Want more? Purchase Cable Car Confidential: The Essential Guide to Cable Cars, Urban Gondolas & Cable Propelled Transit and start learning about the world's fastest growing transportation technologies.

Want more? Purchase Cable Car Confidential: The Essential Guide to Cable Cars, Urban Gondolas & Cable Propelled Transit and start learning about the world's fastest growing transportation technologies.


  1. if proven safe, this has huge implications for urban transit. that cable was flying! i imagine you'd need extremely long stations for this to work just for decelerating and accelerating. and if the costs turn out to be competitive with LRTs, the transit world might just be turned upside down and might you say, "propelled" into a new age EDIT: this is assuming google's automated cars haven't come out yet ;) and by that time, all transit agencies will likely be obsolete.
  2. Do these higher speeds actually increase capacity all that much? The limiting factor in ropeway capacity is how many people you can board per unit of time, and that's more a function of the design of the terminal and the contour speed than it is of the line speed. A fact that surprises some skiers is that detachable-grip chairlifts don't actually have intrinsically higher uphill capacity than fixed-grip lifts, despite running twice as fast, because neither type can safely load and unload skiers at a faster interval than six seconds. The chairs on a detachable lift are simply further apart on the line. Indeed, all other things being equal, a detachable lift serving a given set of trails will have a longer line when operating at capacity than a fixed-grip in the same place, as the latter has more of the skiers hanging in the air rather than waiting in line.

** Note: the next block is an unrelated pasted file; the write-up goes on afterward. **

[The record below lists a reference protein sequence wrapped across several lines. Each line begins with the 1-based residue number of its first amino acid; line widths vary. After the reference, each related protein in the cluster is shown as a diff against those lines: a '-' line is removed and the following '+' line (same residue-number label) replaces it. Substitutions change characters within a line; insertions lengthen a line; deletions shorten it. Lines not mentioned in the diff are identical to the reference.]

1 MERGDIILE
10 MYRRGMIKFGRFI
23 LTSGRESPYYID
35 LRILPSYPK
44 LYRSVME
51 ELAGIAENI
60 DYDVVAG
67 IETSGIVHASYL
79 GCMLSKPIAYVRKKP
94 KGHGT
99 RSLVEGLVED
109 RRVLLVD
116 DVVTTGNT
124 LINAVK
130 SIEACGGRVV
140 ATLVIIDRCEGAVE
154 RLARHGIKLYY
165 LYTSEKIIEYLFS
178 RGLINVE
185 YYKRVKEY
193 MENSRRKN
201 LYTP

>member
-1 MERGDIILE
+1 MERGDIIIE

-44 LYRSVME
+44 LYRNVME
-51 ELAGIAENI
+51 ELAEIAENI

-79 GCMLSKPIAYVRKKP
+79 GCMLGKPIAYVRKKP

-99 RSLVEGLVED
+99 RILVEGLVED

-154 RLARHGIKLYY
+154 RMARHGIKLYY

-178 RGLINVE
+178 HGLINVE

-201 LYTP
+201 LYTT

3. Probabily the cabins or chairs will be added later - for testing it makes sense to start with the most simple situation to evaluate and have a basis . The capacity limit on actual lines is mostly due to ski slopes / costs, the economical purpose of a lift is carrying people - when single chairlift became too crowded -> technology offered the double chairlift, and the 2 places gondola ...etc etc. When capacity needs will rise, like in an urban environment, technology will do the necessary leaps (some of them already disponible) Better don't forget that here we 're talking about a technology that born, bred and developed TOTALLY in the private sector, so without the aids (but also the constrains) of military/state , and thus we may be sure that if this technology survives its because it works and make money. (not a thing that could be easily affirmed about other urban transit systems)